Forest ๐ŸŒฑ

Cover image for What is Net Zero?
Oli Guei
Oli Guei

Posted on

What is Net Zero?

Companies like Facebook and recording artists like Billie Eilish have promised to make changes to bring their greenhouse-gas emissions closer to net zero. The race to zero is a vital step towards managing climate change. But what does net zero really mean and is achieving it even possible?

Humans burning fossil fuels has resulted in more carbon dioxide in the atmosphere which is warming the planet. To stop the warming the level of greenhouse gases in the atmosphere has to stop rising. The obvious way to do that is to stop emitting them. But that easier said than done. For some industries such as aviation and manufacturing eliminating emissions is really hard. In the years leading up to the Copenhagen climate conference in 2009, scientists realised something. It wasnโ€™t possible to cut emissions fast and thoroughly enough to meet the temperature targets that policymakers wanted. What was needed was to actively remove greenhouse gasses from the atmosphere too. People began to talk about a world in which greenhouse-gas emissions and greenhouse-gas removals balanced each other out. So that the overall effect was net zero.

The countries that signed up to the Paris Agreement pledged to turn this idea into reality by agreeing to balance their emissions and removal of greenhouse gases in the second half of the century.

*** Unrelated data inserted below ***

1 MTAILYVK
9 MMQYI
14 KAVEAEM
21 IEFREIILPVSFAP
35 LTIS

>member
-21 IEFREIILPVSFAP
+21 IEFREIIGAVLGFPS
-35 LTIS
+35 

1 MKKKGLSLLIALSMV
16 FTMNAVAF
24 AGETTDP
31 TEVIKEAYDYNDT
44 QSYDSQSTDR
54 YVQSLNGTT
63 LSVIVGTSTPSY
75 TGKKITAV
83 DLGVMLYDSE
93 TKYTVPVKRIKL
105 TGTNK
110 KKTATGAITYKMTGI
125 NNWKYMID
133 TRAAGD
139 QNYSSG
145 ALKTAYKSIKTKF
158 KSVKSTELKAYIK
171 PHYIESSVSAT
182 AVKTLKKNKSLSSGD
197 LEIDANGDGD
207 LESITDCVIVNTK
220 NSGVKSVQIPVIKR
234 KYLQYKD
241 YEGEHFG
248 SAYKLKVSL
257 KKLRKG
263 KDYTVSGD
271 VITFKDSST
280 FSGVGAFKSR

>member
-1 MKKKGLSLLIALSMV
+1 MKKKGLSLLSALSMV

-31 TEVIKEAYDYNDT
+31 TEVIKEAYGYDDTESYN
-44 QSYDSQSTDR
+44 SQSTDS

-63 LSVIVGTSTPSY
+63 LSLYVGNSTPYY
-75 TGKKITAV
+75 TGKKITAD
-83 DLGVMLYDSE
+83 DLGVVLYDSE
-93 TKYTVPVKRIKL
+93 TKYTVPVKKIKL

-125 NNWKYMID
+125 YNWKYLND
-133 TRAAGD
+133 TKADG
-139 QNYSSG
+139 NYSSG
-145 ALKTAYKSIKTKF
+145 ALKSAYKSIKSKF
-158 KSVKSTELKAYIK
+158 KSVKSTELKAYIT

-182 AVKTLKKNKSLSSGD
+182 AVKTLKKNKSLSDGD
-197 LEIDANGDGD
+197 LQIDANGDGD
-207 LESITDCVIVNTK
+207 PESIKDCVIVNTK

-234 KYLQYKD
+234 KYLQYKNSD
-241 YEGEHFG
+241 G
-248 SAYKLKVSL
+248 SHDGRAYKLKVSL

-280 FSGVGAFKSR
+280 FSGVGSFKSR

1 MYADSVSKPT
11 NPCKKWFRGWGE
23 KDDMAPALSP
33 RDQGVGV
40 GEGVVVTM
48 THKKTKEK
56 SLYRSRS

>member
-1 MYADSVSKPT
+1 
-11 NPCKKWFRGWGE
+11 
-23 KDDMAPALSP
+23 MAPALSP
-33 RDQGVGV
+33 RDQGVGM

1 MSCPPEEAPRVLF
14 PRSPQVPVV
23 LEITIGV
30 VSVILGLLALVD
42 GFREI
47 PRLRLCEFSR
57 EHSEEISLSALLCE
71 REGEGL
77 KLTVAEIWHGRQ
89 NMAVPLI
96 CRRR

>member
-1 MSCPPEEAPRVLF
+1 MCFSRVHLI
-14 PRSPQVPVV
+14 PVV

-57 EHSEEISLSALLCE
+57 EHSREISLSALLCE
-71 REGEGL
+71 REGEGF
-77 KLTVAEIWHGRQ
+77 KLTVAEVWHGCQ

Meeting the net zero target requires two things. The first thing is to cut our greenhouse gas emissions and the second is to remove emissions from the atmosphere. The removal part is the hardest and sometimes more obscure aspect of reaching net zero.

At the moment we have different ways to remove CO2 from the air. Trees capture carbon from the air naturally but to achieve our ambitious targets, we need man-made solutions.

With the new carbon capture technologies we can capture carbon dioxide and store it underground. But we don't know if this can work at the scale required to meet our targets. The world is counting on these innovations and that's a risky bet.

Who's responsible for each molecule of greenhouse gas?

A lot of countries and companies donโ€™t want to own up to their carbon footprint. For example, carbon-intensive countries like India, China or other emerging markets that are producing enormous amounts of emissions today. They point out that the goods they produce, for example may be consumed by Americans and Europeans. So they should do the negative emissions to they may say rich countries got rich putting carbon dioxide into the air. Now itโ€™s our turn to lift our people out of poverty so you pay for the negative emissions.

As yet there is no universal policy for accounting for and attributing emissions. Today governmental net-zero pledges cover over two-third of the global economy. America and the EU are working towards a target of net zero by 2050. President Xi of China, the worldโ€™s largest emitter has pledged to achieve carbon neutrality before 2060.

Let me know what you think about the net zero targets in the comments below.

Top comments (4)

yves profile image
Yves Gaston